A Budapesti Fegyház és Börtön, vagyis a „Gyűjtő” területén működő Budapesti Faipari Termelő és Kereskedelmi Kft.-ben munkáltatott fogvatartottak több mint háromezer asztalt, szekrényt, heverőt és közel kétezer ötszáz irodai széket gyártottak2018-ban.
Saint Adrian and Zalavár
The cultus of St. Adrian in Hungary developed in the 9th century. The most important place for the veneration of St. Adrian is Zalavár-Vársziget. The archaeological excavation of the area has been going on since the 1950s by the colleagues of the Archaeological Institute of the Hungarian Academy of Sciences and the Hungarian National Museum.
During the excavations the ruins of a basilica built by the Slavic Prince Pribina around 850 and dedicated to St. Adrian were revealed in Mosaburg (later Zalavár). In the sanctuary of the Caroling-age, ambulatory, ring crypt basilica, in a stone coffin the martyr could have been laying, which could be reached through the corridor from behind the sanctuary. Almost nothing remains from the walls of the basilica dedicated to St. Adrian. During the excavations the base of the basilica was found. A tower was attached to the western façade and a monastery to the southern. The ruins of the monastery were excavated between 1999-2001. Many stone fragments of the monastery remained, replicas of which may be seen at the exhibition of the Kis-Balaton House and most of the original stones in the Balaton Múzeum at Keszthely.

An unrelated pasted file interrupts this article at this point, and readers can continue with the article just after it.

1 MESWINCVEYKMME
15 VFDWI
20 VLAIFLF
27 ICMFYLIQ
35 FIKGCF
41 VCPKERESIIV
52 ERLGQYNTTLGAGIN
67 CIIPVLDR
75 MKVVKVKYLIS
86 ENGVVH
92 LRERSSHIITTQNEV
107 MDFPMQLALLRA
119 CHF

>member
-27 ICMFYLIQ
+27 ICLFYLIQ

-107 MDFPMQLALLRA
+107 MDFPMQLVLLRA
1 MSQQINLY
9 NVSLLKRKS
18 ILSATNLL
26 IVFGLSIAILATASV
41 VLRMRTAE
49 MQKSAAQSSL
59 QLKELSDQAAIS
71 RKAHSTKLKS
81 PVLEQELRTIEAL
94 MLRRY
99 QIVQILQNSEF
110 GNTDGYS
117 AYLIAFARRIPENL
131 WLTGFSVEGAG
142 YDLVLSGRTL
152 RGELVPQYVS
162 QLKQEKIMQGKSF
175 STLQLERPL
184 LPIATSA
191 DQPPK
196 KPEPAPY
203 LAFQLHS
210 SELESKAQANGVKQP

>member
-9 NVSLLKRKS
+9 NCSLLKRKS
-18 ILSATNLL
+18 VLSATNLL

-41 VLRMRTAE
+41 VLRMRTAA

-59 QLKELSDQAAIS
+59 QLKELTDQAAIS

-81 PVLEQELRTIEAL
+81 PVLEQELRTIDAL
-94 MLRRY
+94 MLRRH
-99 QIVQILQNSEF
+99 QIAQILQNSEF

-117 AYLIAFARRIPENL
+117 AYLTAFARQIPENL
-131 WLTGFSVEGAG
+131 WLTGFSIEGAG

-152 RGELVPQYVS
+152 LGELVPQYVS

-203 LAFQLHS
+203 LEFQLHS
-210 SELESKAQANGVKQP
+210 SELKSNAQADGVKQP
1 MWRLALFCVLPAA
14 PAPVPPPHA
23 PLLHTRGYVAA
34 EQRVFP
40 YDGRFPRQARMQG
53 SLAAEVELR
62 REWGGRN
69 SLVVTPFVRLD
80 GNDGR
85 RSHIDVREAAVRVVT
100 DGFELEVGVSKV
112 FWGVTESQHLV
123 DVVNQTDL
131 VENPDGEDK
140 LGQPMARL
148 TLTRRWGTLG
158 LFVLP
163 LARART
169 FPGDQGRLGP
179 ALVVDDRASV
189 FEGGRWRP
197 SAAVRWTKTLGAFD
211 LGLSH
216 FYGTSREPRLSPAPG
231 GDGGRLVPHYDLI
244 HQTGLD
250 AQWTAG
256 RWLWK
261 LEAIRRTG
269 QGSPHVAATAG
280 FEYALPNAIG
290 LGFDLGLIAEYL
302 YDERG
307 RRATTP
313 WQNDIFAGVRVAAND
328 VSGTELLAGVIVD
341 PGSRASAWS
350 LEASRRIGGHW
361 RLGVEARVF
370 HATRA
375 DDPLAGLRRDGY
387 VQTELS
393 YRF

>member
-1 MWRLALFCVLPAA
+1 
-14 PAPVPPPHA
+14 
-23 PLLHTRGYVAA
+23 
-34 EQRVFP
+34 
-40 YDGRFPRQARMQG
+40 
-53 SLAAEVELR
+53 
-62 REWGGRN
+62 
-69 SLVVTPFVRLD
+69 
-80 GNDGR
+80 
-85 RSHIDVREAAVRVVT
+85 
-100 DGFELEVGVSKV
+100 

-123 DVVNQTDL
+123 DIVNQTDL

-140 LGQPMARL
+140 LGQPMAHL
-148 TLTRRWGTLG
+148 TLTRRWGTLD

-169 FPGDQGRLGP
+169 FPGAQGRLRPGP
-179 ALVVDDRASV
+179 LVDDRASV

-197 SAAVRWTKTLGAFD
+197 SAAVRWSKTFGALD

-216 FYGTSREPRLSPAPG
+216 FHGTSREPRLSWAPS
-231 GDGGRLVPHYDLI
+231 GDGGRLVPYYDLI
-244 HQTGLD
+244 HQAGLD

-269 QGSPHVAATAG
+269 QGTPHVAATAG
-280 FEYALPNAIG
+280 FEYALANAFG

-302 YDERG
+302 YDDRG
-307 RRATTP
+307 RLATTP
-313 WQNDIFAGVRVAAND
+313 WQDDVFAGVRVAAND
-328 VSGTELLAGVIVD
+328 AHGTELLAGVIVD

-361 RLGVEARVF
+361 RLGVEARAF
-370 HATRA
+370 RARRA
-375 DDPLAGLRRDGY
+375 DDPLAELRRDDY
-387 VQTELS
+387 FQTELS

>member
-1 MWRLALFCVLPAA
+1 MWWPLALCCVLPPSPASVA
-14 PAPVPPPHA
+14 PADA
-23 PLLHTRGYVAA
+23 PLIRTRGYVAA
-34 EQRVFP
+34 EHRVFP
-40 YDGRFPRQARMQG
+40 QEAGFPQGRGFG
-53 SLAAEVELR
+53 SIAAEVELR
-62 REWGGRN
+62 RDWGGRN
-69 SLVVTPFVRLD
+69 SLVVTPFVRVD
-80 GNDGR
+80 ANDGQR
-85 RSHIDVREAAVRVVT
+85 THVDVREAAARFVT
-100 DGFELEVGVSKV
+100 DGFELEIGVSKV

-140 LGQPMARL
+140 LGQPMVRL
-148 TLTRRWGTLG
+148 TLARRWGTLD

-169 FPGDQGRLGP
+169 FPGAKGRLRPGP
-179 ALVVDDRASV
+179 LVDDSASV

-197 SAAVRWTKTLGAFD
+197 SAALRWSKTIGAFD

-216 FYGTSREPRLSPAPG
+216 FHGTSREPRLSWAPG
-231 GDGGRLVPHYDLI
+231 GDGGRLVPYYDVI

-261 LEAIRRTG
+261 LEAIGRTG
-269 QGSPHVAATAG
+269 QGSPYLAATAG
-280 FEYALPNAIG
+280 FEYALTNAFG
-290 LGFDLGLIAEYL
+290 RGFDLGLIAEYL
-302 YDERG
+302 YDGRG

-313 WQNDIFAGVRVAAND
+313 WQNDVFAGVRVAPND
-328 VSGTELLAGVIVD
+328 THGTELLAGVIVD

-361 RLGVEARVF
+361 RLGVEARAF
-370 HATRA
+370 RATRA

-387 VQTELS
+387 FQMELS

From the stones of the church destroyed in the 10th century a basilica was raised also on the Castle Island in 1019 and dedicated to St. Adrian. During the Ottoman occupation both the church and the monastery was converted into a fortress which successfully resisted attacks. The castle and the monastery next to it were ordered to be demolished by King Leopold I in 1702. The excavation of this area is the duty of archaeologists and a challenge of the future.
Dr. Ágnes Ritoók, Hungarian National Museum, Archaeological Exhibition, Head of Exhibition
Dr. Béla Miklós Szőke, Researcher at the Archaeological Institute, Research Centre for Humanities, Hungarian Academy of Sciences